By Aleksandar Pavlevski
A proposed payment system for Macedonian doctors that would give bonuses to those who meet a monthly quota – and dock the pay for those who do not – is the latest effort in the region to modify physician salaries.
The Macedonian Health Ministry’s performance-based pay system gives doctors a 20 percent monthly bonus if they meet a required number of patients. Those who do not meet the quota would have their pay cut by 20 percent.
“The concept is to empower the workers and to reward them, and to demotivate or punish those who do not work their job,” Macedonia Health Minister Nikola Todorov told SETimes.
Some doctors object to the plan and have given the ministry until September 24th to retract the new provision.
Dr Dejan Stavrikj, president of the Independent Trade Union, said the changes violate the legal provisions on wages.
“Our work cannot be treated as someone who works in a factory. We believe that there should be a payment under performance and rewarding with additionally provided money, [but] not to change the basic salary,” Stavrikj told SETimes.
According to the union, 90 percent of the staff at the Skopje Clinical Centres backs a proposed strike if the conditions are not removed.
“Patients are not numbers. Each has its own difficulty, its own story. I am offended if a patient should be treated as a number. My colleague and I [do not] have the same number [of patients] because they all have different difficulty,” Snezhana Georgieva, president of the board of doctors in the Independent Union Clinical Centre Skopje, told SETimes.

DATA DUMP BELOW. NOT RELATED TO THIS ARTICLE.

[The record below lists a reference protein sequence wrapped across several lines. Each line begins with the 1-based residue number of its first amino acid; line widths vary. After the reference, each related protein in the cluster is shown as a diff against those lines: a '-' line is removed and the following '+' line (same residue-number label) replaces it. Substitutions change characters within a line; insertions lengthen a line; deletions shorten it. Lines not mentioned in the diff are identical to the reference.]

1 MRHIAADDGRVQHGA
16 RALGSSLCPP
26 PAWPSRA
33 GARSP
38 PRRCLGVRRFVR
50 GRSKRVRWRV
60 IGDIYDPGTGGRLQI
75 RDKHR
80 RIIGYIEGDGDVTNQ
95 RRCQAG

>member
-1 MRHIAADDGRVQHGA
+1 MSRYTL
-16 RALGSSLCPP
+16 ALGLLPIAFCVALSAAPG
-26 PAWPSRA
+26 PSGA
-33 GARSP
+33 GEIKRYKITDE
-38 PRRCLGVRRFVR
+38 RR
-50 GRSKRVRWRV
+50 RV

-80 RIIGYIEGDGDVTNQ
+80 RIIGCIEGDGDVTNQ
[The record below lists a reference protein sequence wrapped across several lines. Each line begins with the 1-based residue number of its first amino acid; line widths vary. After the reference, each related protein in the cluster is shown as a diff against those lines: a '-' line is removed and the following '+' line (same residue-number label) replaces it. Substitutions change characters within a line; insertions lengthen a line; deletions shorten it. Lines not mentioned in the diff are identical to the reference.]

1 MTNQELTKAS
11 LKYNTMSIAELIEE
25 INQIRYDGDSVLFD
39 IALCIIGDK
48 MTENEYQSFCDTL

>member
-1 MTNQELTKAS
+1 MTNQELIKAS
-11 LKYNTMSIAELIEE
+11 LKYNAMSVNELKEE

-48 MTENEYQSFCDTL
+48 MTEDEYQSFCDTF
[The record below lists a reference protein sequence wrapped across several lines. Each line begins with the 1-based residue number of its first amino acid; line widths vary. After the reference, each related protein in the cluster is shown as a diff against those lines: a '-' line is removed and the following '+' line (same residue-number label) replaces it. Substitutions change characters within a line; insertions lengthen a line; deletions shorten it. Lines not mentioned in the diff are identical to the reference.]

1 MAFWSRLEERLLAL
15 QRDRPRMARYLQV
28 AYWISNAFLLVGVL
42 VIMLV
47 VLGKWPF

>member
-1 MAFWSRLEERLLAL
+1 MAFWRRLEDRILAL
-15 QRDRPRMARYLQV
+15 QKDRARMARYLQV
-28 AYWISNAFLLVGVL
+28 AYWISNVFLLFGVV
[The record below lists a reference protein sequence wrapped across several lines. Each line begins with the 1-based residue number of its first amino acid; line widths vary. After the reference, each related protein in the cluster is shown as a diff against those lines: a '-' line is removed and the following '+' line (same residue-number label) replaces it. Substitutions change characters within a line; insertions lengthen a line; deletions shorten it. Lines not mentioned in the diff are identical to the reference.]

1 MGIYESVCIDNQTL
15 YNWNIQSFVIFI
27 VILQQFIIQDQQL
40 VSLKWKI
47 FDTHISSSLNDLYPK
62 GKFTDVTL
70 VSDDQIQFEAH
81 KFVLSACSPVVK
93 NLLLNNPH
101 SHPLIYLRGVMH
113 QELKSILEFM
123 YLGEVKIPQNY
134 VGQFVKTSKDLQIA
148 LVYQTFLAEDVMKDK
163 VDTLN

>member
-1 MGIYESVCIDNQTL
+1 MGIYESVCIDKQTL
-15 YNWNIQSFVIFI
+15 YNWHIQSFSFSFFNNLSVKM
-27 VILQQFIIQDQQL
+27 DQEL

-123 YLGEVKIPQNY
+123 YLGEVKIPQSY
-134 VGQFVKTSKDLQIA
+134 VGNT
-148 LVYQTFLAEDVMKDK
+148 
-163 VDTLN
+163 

However, not all workers disagree with the proposal. “I think this system will finally highlight those who really invest labour from those who hide behind the good workers,” Juliana Spasevska, a public hospital employee, told SETimes.
“It is true that in our hospitals are so many doctors that do a lot of work, but there are also many doctors that are constantly on break. There is much less work in smaller cities than in Skopje. I believe that if everyone takes a pay-as-work, it will contribute to greater efficiency of doctors. Those who avoid the workplace would normally receive smaller salary,” said Skopje City Hospital patient DS from Veles.
The state of healthcare wages is an issue in other countries in the region.
In April, about 10,000 health workers, members of the Trade Union of Doctors and Pharmacists, staged a strike to protest the Serbian government’s decision to reduce salaries in the sector by 10 percent.
Doctors from 22 hospitals went on strike in Belgrade, Nis and Kragujevac. The average salary in the health sector in Serbia is 360 euros. Physician salaries are between 585-630 euros, and about 80,000 employees that have lower level of education receive wages starting around 225 euros.
In Bulgaria, dissatisfaction in wages is paramount among doctors. In March, an international Internet project — www.healthgrouper.com — announced the results of a survey conducted among staff physicians in Bulgaria.
When asked “How much are you satisfied with the ongoing reforms in the health sector and reflect on your work as a doctor?” more than 87 percent of those surveyed said they are dissatisfied.